OLED Light. What is it? - Page 2 - AVS Forum | Home Theater Discussions And Reviews
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post #31 of 46 Old 01-10-2019, 09:21 AM
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Quote:
Originally Posted by Exist_To_Resist View Post
No it's not a gimmick. Let me see if I can explain this.

OLED light, increases the current flow to each pixel. Meaning that let's say you have a pixel emitting 0 light increasing the light from 50 to 100 will still have the pixel emit 0 light. However if you have a pixel at 100 brightness and it's emitting 50% of the light because OLED light is at 50 (let's interpret the oled light at 50 as 50% of it's output/current value), increasing the OLED light to 100 will take the pixel that is emitting 100% brightness at 50% OLED to emitting 100% brightness at 100% of the OLED light.

Brightness refers to the overall lightness or darkness of the image. Increasing the brightness every pixel in the frame gets lighter. You are in turn limiting the brightness spectrum of the pixels. It will even wash out blacks if raised high enough and lower the brightness of the brightest pixels if lowered enough.

Contrast is the difference in brightness between objects in the image. Increasing the contrast makes light areas lighter and dark area in the frame becomes much darker.

Does that make sense?

No, it doesn't. Contrast and brightness are the same thing in the context of my comments. I'm well aware that most TVs designate the 'Brightness' setting in the menu for black level. That's not how I was using the term brightness in my comments.


I understand what you're saying in the first paragraph, but it's still a gimmick in that all it's giving you is perhaps a finer level of contrast adjustment; however, this could be achieved the same way by simply having a finer level of steps in a standard, single Contrast setting (i.e. no additional adjustment for 'OLED light').
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post #32 of 46 Old 01-10-2019, 09:40 AM
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I guess I always just figured that the brightness and contrast settings were the EQ sliders, and the OLED light was the master volume. *shrug*

I'm not sure I'd call something a gimmick if the product is designed to work the way it does, but I'm no TVologist.
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post #33 of 46 Old 01-10-2019, 10:35 AM
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Quote:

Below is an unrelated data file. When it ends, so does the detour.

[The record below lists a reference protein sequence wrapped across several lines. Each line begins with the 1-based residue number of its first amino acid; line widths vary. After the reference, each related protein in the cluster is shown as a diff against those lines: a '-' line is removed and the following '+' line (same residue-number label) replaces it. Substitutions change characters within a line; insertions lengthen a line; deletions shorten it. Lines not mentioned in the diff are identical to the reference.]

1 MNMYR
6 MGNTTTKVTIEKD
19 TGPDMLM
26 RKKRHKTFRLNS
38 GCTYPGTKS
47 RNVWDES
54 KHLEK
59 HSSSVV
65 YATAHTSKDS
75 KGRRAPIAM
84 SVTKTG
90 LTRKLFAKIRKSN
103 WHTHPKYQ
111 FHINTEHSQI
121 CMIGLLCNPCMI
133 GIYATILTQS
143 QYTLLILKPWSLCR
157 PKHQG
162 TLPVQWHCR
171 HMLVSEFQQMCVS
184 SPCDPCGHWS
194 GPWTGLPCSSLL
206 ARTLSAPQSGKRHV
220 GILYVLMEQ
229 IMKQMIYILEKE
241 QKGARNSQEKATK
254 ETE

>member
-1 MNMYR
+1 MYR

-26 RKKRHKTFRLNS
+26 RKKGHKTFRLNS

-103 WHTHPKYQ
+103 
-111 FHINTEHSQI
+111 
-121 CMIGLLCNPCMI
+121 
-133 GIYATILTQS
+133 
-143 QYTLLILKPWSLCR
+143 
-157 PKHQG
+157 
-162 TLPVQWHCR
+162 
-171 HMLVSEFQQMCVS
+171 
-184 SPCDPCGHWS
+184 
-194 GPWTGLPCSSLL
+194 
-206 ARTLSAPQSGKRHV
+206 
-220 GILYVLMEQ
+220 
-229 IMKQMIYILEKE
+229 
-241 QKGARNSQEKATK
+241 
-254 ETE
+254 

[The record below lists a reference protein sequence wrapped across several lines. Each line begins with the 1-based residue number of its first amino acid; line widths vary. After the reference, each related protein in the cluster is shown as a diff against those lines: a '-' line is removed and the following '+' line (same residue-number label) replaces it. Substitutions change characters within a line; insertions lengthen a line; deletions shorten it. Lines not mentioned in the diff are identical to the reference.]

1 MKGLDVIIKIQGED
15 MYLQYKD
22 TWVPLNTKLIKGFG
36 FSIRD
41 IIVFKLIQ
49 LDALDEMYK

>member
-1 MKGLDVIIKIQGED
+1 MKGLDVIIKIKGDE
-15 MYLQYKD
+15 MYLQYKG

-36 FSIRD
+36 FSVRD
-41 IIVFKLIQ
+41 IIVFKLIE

Originally Posted by gorman42 View Post
Having gone from CRT to a couple of plasma screens (industrial Panasonic and later my current Kuro) I still don't understand what is the OLED Light setting supposed to regulate.


While I understood that for LCDs you could have a setting that regulates the intensity of the backlighting, I don't get what OLED light is supposed to do, with the technology being self emissive.


I guess my question could be: since both plasma and OLED are emissive techs, why is picture controlled by just contrast and brightness on plasma and it needs a third setting (OLED Light) for OLED?

Here is a fun fact I learned at CES, OLED Burn In, is actually “Burn Out” so that Burned in image is actually the colors that Burned Out and left behind a retained latent image.
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post #34 of 46 Old 01-17-2019, 10:31 PM
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Contrast adjusts the white level (without affecting the black level).



Brightness adjusts the black level (without affecting the white level).


OLED Light adjusts the overall luminance of the screen (how much light it puts out) without (significantly) affecting either the white level or black level.


The OLED Light setting is not a gimmick. It allows you to raise/lower the overall luminance of the picture without clipping whites or crushing blacks.



When I optimize (I don't calibrate) picture settings with something like AVS HD 709 patterns, first I set the black level (brightness) so that line 16 is not visible, and line 17 is barely visible. Next I set the contrast so that at least line 234 flashes, but with our B6 OLED I can go up to line 253 flashing with a setting of 84. Now, I can adjust OLED Light so that the screen appears very bright or very dim, or anywhere in between, and it won't significantly affect my black level or white level settings.

@gorman42 You say that you can just use the Contrast setting to raise the light output. That's true, but it's limited. Raise Contrast too much and you're clipping whites. OLED Light allow you to significantly increase the overall light output of the panel without clipping whites (and without crushing blacks when significantly decreasing the overall light output).
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post #35 of 46 Old 01-20-2019, 04:38 PM
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Quote:
Originally Posted by wxman View Post
Setting OLED light during the day to 100 makes a big difference. 5000 hours now with OLED light at 100 on my EF9500.
How are you able to change it? It's greyed out and not adjustable on mine. It shows "Energy Savings".
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post #36 of 46 Old 01-20-2019, 05:25 PM
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Quote: